We often speak of black hat SEO tactics and content scraping sites are just one example of such tactics. Scraping is the act of copying all content from a website using automated scripts, usually with the intention of stealing content or completely cloning the victim’s site. Lately we have been seeing quite a high number of clients affected by these so-called scraper sites. We’ll take a look at this kind of attack in an advanced form that results in the cloned site showing up in search results in place of the original site. These plagiarized sites abuse the way Google ranks content by sending fake organic traffic and by modifying internal backlinks on the cloned website so they no longer point to the victim’s website.
How Search Results Rank Website Content
Search engines want to return the best and most relevant pages in their search results to ensure that users have the best experience and find what they are looking for. As such, pages with the same or similar content on more than one page, or more than one site are not likely to rank high in the search results. One of the factors they take into consideration is the site’s organic traffic performance. This helps determine where that site should be ranked. In addition to many other factors, Google uses redirects to track which results the searcher clicks on within the search engine results page (SERP), and whether the searcher returns to click other results because they did not find what they were looking for.
As per study by Chitika in 2013:
Sites listed on the first Google search results page generate 92% of all traffic from an average search.
It makes sense that any kind of SEO targeting attack aims to get the best results they can within Google Search results can so that their activity can be successful and generate as much revenue as possible, or simply damage the SEO of the targeted website.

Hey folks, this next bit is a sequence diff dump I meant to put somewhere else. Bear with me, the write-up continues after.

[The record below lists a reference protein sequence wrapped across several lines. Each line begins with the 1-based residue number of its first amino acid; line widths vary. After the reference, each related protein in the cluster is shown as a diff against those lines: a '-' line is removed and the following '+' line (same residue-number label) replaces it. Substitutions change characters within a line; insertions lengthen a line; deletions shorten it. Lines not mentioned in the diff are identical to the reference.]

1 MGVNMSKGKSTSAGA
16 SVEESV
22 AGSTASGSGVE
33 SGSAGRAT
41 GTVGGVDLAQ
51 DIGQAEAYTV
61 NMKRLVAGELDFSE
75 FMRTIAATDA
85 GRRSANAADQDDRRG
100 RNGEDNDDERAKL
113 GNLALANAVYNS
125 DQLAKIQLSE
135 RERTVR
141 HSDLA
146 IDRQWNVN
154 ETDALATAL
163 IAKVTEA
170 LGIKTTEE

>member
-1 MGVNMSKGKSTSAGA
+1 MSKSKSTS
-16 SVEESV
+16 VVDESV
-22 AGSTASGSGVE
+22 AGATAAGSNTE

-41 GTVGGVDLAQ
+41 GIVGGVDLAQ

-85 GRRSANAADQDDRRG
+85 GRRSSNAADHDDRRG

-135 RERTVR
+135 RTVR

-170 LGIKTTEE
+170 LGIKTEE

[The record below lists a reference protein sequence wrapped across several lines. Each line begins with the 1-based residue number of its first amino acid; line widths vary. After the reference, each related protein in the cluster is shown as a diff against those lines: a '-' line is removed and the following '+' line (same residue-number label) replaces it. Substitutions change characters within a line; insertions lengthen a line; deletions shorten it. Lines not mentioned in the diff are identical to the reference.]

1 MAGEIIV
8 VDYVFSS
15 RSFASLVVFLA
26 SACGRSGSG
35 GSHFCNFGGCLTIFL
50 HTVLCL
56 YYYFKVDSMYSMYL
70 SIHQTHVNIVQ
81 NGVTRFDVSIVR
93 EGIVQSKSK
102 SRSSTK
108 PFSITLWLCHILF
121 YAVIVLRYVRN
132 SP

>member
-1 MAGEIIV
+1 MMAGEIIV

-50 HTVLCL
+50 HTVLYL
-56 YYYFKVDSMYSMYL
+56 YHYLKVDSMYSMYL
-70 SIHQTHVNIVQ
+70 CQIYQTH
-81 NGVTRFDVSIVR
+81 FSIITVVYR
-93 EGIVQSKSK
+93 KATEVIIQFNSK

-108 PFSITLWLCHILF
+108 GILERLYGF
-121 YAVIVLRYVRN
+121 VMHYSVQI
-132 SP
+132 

Signs of Being Affected by Scraper Sites
Content scraping tactics allow attackers to abuse the relationship your website has with search engines by copying your content and making it so that they are unable to determine which is the authoritative source. The worst part of this kind of attack is that you only notice it when it’s already too late – either when your search engine results page (SERP) rankings drop or you see other websites on the results page that are not yours.
I created scenario to demonstrate this attack for better understanding. Let’s assume that the victim’s website is hack.me and attacker.me is the cloned website.
Before and after the attack:
In this image we see that the attacker has effectively stolen the original website’s ranking within Google search.
An important step in knowing how to better handle this is to identify how exactly the content is being stolen:
- If changing content on your website immediately changes the content on the cloned website this means that it’s an automated script running.
- If changing the content on your website makes no difference on the other website then it means that the data is already stored.
I’ll detail below why this is important.
How Websites Get Scraped
To demonstrate an example of how this attack happens, we can look at a script one of our developers put together (Lee Howarth):
This is all that it takes, in terms of code, to grab all the content from a website and still keep it functioning. It can be made even simpler than that because, to Googlebot, the site doesn’t need to look neat. All it needs is to have the same contents and assets.
Now that the code is ready, the next step is to generate as many hits as possible on the cloned website within Google. What this will do is increase the priority of that website in Google’s eyes. Once the number of hits gets high enough (among other various factors) the copied website’s search results will start to replace the victim’s site. To get the required hits, attackers make partial use of the rank that the attacker’s site already has then they get a bit more by posting the copied pages across their network of attack websites or even by making use of click farms (companies with low-paid workers used for fraudulent activities to generate clicks for SEO or revenue increase).